Another favorite of ours for summer is Rosé. Some people mistake Rosé wines for the similar looking White Zinfandel. No matter how you feel about White Zinfandel, Rosés are different. They’re very dry and range from light to medium body. Many are from the south of France (Provence) as well as California, Oregon, and Washington.

Red wines are still “in” for summer. For outside sipping, you might try a light-bodied red wine such as Beaujolais [pronounced bo-zho-lay] from France or perhaps a Valpolicella [pronounced vahl-po-lee-chehl-lah] from Italy. Served colder than usual (close to white wine temperature) they make an easy and subtle red wine for a hot day.

We’re often asked for recommendations for matching wine with food. So what about summer barbecues and picnics? The best wine-food pairings match the weight of the wine with the food. Since many summer foods forego heavy sauces, lighter wines like the ones we’ve suggested work well. But if you’re grilling a steak and want a powerful and robust Cabernet Sauvignon, we say go for it! Whatever you like is what’s important.

If you’re looking for a wine to go with your neighborhood clam bake, we’d suggest an earthy Sauvignon Blanc… unless they’re prepared spicy-Cajun style; then go for the Gewuztraminer!

No matter what tastes you enjoy in your wines, have a wonderful sipping summer!

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Best Wine Serving Temperature

Generally, American wine drinkers drink their white wines too cold and their red wines too warm. Compared to their European wine-loving cousins, that is.

Unfortunately, kitchen refrigerator temperatures designed to keep food from spoiling (about 35 degrees F) makes white wine so cold it loses much of its flavor. Normal room temperature (about 70 degrees F) makes red wines seem flat too.

Ideally, most white still (no bubbles) wines should be served at approximately 45-50 degrees F. Some might argue for a few degrees warmer or cooler for specific wines but let’s face it, as soon as you pour it in the glass it’s going to begin warming up. (By the way, always hold the wine glass by the stem so the warmth from your hand doesn’t speed the warming of the wine!)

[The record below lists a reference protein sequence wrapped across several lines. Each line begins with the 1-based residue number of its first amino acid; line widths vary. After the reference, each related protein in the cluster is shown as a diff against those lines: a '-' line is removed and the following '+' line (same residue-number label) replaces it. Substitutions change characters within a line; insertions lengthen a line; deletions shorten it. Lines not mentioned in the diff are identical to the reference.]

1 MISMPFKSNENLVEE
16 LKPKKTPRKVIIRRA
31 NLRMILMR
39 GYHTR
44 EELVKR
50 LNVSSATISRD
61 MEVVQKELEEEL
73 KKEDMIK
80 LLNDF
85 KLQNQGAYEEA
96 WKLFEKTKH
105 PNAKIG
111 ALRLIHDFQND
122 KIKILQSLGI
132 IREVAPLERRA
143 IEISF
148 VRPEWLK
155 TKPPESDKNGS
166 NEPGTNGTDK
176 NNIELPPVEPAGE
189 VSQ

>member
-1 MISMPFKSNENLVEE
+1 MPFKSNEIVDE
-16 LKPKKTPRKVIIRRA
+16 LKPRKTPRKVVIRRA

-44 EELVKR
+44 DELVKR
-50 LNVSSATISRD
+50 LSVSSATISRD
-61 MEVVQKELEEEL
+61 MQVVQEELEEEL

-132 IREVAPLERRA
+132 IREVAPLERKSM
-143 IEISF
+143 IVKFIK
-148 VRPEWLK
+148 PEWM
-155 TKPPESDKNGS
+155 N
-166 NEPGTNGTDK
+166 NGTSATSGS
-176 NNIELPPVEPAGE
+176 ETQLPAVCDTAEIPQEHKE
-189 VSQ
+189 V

The ideal red wine serving temperature is about 60 degrees F. That’s about 10 degrees cooler than room temperature. See if a nice cool red wine doesn’t taste brighter and richer in the mouth.

But how can you get the right temperature without buying very expensive wine chillers? Just use your refrigerator! For white wines, take the bottle out of the fridge about 30 minutes before serving. For red wines, put the bottle in the frige about 20 minutes before serving (or the freezer for about 7-8 minutes). You may have to experiment to find the right amount of time.

For sparkling wines, most should be served quite cold. Refrigerator temperature is close enough. Let the bottle warm up for 10 minutes or so before popping the cork. Lambrusco and some other dark sparkling wines should be served at red wine serving temperature–use the same technique as for red wine. Personally, I like Lambrusco quite cold on a warm day!

At first you may find the taste quite different when your favorite wine is served at these recommended temperatures. Try it for several days to see how it compares.

You can serve your wines at proper temperatures without fancy equipment; just a little planning and some time will help you get maximum enjoyment from your wines.

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Wine and cheese?

Did you know that cheese is perhaps one of the worst foods to eat while tasting wine? That’s because cheese is mostly fat and the fat coats your tongue inhibiting your ability to taste the wine.

We’re talking about tasting here. That is, when you’re trying to study a wine and understand what you like and dislike about it’s subtle attributes.

There’s an old saying in the wine business: buy with apples, sell with cheese. That’s because the acid in apples helps keep your mouth clean so that you can taste the subtleties of the wine. Serving cheese when selling wine can hide characteristics that customer may not like. Be wary of any tasting room with piles of free cheese.

Of course, when drinking wine, there may be no better food than cheese. Wine and cheese seem to naturally go together. And when your goal is to celebrate and enjoy life, cheese with wine is a heavenly break from our busy schedules.

Here’s a cheese tip: try Spanish Manchego cheese with your red wines. This semi-hard cheese is mild and nutty and goes great with bold wines.

Vive le fromage!